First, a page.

Description from the designer
Situated on the south facing slopes of Vancouver’s north shore mountains, the Chosun residence pays homage to the tenets of modern architecture while incorporating distinctly regional elements of exposed wood and timber to create a clean, contemporary West Coast esthetic.
The three-level home has its basement strategically located below grade to maximize buildable floor area while still displaying a modest footprint to the surrounding neighborhood. The home is laid out on a simple open plan principle with the key day-to-day activity areas of kitchen, living and dining nestled around a large bluestone chimney – a primary vertical element that visually anchors the building to the site and constitutes the heart of the home.
The roof of the main floor is composed of a tongue and groove fir deck supported by exposed 3×10 Douglas Fir rafters and extends itself outwards into the surrounding landscape. Large planes of floor-to-ceiling glass capture views of ocean and mountains to the south and allow for a seamless integration between the interior and exterior space.
A large single sloped metal roof with exposed fir deck and deep glulam beams mirrors the slope of the site and covers much of the second level. A skylight running the near full width of the roof illuminates an open tread wood stair and its wood-lattice dividing wall below.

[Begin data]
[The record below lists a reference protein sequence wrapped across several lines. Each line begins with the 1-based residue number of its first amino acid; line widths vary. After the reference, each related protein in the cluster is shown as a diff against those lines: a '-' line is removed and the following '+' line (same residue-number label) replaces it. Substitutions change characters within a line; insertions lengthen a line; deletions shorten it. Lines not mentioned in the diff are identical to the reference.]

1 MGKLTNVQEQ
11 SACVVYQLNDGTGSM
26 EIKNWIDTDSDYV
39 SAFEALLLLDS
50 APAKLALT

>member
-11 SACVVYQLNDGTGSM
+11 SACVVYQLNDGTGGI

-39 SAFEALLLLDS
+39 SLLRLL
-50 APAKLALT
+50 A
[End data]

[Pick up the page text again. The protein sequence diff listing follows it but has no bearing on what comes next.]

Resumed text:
The home is built with both post and beam and traditional 2”x6” wood frame construction. Paired steel channel beams and columns are left exposed – as are wood rafters and beams – illustrating a belief that the ‘bones’ of a building can often be the most beautiful and expressive part of it.
The Chosun residence represents a regional adaptation to a modern esthetic that allows it to straddle the seemingly incongruous worlds of a big city metropolis and rugged mountain landscape.
Designer: Kevin Vallely
Photography: Peter Powles and Kevin Vallely